Lessons learned from initial field trials of hemp in New Mexico

Project Type: Graduate Student
Funds awarded in 2021: $30,000.00
Projected End Date: 11/30/2023
Host Institution Award ID: G243-22-W8615
Grant Recipient: New Mexico State University
Region: Western
State: New Mexico
Graduate Student:
Principal Investigator:
Dr. Catherine Brewer
New Mexico State University
Since its re-legalization in 2018, farmers have seen mixed success with outdoor hemp (Cannabis sativa L.) production in the southwestern U.S. Initial field variety trials in New Mexico have revealed 1) the need for screening industrial (grain/fiber) hemp varieties for their response to regional photoperiods prior to planting, 2) the importance of using healthy transplant materials for high-cannabidiol (CBD) varieties, 3) the merit of further investigation of the effects of organic management practices, and 4) the tendency of beet leaf hoppers to transmit beet curly top virus to hemp crops. In addition to increased adoption of hemp for both CBD and industrial applications, legal production of Cannabis for adult-use recreational or medicinal markets has expanded rapidly across the U.S. The production of high-cannabinoid plants creates large amounts of unused lignocellulosic biomass (stalks, leaves). There has been substantial interest in the conversion of this unused biomass into bio-based materials and chemicals. High-cannabinoid plant stalks are often considered unfit for decortication because the stalks are different from industrial fiber hemp types. Little information is available on the chemical properties of the high cannabinoid plant stalk fibers. Finding suitable value-added uses for the residues from growing hemp and Cannabis markets will become increasingly important. Data and observations gathered from two-year hemp field trials and chemical composition information from processing waste streams provide valuable information for developing sustainable Cannabis industries in NM and across the U.S.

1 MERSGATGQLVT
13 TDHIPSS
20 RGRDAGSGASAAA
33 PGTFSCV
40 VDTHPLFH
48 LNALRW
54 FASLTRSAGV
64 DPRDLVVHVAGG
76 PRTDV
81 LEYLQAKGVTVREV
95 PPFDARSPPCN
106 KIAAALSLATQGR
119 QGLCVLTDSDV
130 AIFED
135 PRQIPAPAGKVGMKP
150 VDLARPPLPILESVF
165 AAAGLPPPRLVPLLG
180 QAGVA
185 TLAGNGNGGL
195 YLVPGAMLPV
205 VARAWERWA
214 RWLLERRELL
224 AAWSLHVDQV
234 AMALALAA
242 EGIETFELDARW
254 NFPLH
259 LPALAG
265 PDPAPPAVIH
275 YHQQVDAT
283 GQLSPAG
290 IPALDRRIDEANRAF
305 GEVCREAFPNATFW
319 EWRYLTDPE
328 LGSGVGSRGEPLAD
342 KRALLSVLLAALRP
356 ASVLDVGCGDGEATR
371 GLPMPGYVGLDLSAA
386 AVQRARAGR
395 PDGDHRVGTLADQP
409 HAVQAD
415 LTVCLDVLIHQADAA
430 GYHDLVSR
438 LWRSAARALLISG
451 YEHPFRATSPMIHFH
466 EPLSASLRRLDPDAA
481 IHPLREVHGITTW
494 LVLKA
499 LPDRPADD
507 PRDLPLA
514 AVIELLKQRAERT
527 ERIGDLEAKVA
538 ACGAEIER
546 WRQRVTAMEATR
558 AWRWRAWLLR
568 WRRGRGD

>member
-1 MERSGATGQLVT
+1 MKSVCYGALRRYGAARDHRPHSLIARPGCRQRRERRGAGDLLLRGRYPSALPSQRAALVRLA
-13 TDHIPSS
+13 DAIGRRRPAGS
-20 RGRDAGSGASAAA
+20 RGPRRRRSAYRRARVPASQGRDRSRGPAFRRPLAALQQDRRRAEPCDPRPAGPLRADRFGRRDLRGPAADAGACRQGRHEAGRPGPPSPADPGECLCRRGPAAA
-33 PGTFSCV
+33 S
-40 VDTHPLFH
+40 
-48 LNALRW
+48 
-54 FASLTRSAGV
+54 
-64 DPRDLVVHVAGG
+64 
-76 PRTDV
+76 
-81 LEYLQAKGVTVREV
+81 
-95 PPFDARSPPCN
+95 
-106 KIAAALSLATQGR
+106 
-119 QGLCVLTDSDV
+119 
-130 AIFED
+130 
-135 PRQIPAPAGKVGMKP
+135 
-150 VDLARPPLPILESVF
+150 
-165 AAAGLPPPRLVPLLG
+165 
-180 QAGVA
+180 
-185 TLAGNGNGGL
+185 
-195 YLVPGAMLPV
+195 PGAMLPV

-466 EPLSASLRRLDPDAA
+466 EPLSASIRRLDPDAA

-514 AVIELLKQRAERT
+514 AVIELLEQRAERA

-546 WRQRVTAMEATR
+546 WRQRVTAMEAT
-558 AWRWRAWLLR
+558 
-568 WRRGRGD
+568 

Conference/Presentation Material
Hanah Rheay, NMSU
Rebecca Creamer, NMSU
Catherine Brewer, NMSU
Any opinions, findings, conclusions, or recommendations expressed in this publication are those of the author(s) and do not necessarily reflect the view of the U.S. Department of Agriculture or SARE.